– Take care of your immediate physical needs. Treat yourself to good book or go to an exercise class—whatever comforts you.

– Talk to someone—if you know others who have gone through a similar change, talk to them to find both comfort and guidance. Give Advance Counseling a call—a counselor is an objective source of reassurance.

– Allow yourself to grieve—change is hard, and just like with any major loss, you will cycle through the grieving process. Let yourself feel anger, sadness, or denial before accepting that change will occur.

– Pray—look to God for comfort and guidance to make it through this challenging period of your life. Take comfort in the fact that no matter what happens, He has a plan for you.

Once you’ve accepted that change will happen, allow yourself to dream and re-imagine yourself. It can be thrilling to imagine all the possibilities that lie in front of you. Bits of your old life may no longer fit as your inner self begins to grow and change. When you begin to imagine your future, consider responding in the following ways:

– Cut out magazine pictures you enjoy. Perhaps it’s a new wardrobe you’d love to have someday, the perfect room to live in, or photos from cities you would like to visit. This collage will illustrate the life you’re trying to create and help your mind’s eye visualize the direction you would like to head.

– Let yourself daydream—try out imaginary scenarios until you figure out your goals. Have you always wanted to open a café? Teach in a foreign country? Daydreaming is blissful and helps move you toward planning your future in earnest.

Once you are able to visualize your dreams, you’ll start scheming about how you can make those dreams come true. After you’ve embraced change, it’s time to start making those changes happen. Implement your dreams. Your dreams have given you a taste of the endless possibilities—start taking steps to make them happen.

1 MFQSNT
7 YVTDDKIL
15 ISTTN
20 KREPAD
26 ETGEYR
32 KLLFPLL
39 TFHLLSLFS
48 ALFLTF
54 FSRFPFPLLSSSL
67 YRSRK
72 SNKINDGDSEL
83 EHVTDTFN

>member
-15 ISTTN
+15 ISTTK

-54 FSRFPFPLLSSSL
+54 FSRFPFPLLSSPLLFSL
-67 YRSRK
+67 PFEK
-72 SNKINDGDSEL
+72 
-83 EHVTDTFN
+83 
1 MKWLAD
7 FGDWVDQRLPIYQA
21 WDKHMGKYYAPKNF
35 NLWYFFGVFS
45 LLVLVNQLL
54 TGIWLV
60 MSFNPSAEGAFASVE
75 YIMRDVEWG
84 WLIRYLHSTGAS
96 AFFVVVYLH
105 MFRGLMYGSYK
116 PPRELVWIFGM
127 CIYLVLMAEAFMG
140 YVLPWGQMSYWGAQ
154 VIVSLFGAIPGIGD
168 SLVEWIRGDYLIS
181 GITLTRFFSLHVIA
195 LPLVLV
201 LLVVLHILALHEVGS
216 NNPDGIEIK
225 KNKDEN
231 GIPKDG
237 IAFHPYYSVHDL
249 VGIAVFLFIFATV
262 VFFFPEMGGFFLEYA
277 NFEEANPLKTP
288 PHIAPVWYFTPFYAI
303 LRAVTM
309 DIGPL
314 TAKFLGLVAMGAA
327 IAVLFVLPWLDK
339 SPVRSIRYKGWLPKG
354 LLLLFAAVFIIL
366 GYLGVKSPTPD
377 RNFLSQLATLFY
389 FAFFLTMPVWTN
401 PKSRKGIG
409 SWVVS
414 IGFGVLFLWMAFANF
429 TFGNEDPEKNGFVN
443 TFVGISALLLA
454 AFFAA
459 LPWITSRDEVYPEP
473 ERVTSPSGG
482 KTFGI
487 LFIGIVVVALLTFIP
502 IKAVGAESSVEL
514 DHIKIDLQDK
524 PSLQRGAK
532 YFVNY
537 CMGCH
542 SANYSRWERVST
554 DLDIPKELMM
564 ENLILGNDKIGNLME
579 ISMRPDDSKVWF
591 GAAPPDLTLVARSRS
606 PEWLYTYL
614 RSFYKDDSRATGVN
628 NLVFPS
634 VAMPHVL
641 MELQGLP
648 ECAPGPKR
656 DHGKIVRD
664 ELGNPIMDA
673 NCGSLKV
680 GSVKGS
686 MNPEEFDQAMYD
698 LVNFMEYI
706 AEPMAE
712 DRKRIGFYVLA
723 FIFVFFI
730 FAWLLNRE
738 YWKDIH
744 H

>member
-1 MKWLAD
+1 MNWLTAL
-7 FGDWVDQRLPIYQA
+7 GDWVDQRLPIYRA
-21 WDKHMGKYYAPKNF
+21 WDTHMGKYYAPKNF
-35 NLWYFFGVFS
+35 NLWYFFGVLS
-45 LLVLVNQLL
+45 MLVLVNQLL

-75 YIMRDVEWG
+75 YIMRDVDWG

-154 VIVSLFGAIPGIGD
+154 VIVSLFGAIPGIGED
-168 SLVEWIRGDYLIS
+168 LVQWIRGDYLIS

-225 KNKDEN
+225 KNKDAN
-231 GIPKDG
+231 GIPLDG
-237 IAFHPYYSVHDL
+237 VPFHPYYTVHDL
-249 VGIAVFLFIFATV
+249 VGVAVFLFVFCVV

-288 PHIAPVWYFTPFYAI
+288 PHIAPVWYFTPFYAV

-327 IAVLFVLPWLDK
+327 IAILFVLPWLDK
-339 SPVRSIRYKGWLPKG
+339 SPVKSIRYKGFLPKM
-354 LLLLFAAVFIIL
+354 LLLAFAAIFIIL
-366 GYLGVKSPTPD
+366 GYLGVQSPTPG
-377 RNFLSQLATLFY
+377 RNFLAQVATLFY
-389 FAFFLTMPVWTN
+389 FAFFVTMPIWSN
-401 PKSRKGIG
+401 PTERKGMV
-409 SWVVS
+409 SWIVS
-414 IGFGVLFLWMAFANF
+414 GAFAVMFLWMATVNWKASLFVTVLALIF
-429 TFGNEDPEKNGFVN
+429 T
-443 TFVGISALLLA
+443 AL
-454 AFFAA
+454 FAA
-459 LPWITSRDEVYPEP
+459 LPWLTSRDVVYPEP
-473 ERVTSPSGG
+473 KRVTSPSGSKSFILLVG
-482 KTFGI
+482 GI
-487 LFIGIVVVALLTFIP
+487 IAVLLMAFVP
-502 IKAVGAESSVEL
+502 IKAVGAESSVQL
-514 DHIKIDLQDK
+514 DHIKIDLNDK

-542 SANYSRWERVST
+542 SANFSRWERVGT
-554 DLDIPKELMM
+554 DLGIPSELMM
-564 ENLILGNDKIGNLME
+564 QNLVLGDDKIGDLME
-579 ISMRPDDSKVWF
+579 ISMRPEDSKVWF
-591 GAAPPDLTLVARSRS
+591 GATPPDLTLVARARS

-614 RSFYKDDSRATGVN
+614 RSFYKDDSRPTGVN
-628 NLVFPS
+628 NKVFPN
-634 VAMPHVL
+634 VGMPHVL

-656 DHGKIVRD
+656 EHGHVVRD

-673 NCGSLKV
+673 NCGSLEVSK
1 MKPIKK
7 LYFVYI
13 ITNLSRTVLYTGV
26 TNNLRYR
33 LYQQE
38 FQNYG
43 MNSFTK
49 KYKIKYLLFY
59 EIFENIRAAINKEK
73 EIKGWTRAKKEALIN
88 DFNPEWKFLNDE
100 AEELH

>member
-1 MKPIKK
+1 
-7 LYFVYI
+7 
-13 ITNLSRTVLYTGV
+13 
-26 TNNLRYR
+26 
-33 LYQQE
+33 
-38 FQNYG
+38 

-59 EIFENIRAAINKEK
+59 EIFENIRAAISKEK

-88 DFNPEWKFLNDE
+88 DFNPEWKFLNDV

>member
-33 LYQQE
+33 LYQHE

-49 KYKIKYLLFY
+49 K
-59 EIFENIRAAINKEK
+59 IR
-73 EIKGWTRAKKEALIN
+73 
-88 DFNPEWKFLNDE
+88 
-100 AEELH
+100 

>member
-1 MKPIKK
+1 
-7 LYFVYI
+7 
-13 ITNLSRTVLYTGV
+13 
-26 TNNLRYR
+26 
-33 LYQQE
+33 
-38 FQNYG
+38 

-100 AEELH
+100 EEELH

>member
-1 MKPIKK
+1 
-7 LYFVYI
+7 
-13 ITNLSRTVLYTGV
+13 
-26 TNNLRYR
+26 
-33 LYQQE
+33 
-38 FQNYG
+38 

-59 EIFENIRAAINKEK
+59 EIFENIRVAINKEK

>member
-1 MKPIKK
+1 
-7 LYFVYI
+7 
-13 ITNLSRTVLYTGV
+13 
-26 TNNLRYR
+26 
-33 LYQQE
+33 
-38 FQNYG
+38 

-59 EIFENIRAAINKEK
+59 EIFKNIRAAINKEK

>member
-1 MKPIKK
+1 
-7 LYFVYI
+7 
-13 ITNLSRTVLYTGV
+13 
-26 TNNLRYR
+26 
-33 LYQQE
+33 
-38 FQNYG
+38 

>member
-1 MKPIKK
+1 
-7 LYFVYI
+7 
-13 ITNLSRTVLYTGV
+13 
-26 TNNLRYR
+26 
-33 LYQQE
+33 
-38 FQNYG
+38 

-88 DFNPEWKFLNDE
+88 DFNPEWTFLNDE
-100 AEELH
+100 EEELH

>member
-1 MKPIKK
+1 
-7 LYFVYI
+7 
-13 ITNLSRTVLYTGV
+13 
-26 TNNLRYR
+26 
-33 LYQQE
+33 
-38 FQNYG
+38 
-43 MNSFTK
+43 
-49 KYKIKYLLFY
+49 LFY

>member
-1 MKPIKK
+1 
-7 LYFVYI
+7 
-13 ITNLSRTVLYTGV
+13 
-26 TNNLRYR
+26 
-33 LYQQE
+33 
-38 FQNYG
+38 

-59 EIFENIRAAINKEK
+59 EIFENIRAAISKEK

– Be willing to start over—you might fail repeatedly, but keep trying. Things go wrong, so keep working toward your dreams even when your first efforts are thwarted. Learn from your mistakes and figure out where your illusions led you astray.

– Fine-tune your dreams—recognize that all of the experiences you have along the way and the information you learn will impact your dreams. You don’t have to stick with the first idea that pops into your head—make adjustments as needed.

– Follow through—if you find yourself in a pattern of saying but not doing, start tackling small, manageable things. You don’t have to recreate your entire world immediately. Have you always wanted to learn to play tennis? Sign up for lessons. Once you get in the habit of going to lessons, you might find at the end of a few months that your play has improved. That success will spur you on to tackle larger goals and projects and your new self will slowly start to emerge.

Once you’ve formed your new identity, live it to the fullest. You’ve just successfully navigated a difficult transformation and came out stronger and healthier than before. Focus on being grateful for your success—reward yourself for your strength and perseverance. Be grateful for the changes you’ve made and practice thankfulness for what you’ve learned in the process.

– Continue to make small improvements—every day presents a new opportunity for growth, so take the opportunity to make adjustments here and there.

– Remember that change is always around the corner—don’t pin happiness on this particular version of yourself. Instead of fearing the changes that will inevitably come, be secure in your ability to embrace change and transform positively as a result. Despite the obstacles life may throw at you, have faith that God has given you the strength to handle them.

Still feeling overwhelmed? Contact Advance Counseling for help in getting through whatever challenges you’re facing.

Bible Verses about Thankfulness

For everything God created is good, and nothing is to be rejected if it is received with thanksgiving, because it is consecrated by the word of God and prayer. – 1 Timothy 4:4-5

So then, just as you received Christ Jesus as Lord, continue to live your lives in him, rooted and built up in him, strengthened in the faith as you were taught, and overflowing with thankfulness. – Colossians 2:6-7

Therefore, since we are receiving a kingdom that cannot be shaken, let us be thankful, and so worship God acceptably with reverence and awe. – Hebrews 12:28

Do not be anxious about anything, but in every situation, by prayer and petition, with thanksgiving, present your requests to God. – Philippians 4:6

News Article Archive

November 15, 2013

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October 14, 2013

September 28, 2013

September 20, 2013

September 2, 2013

August 19, 2013

August 7, 2013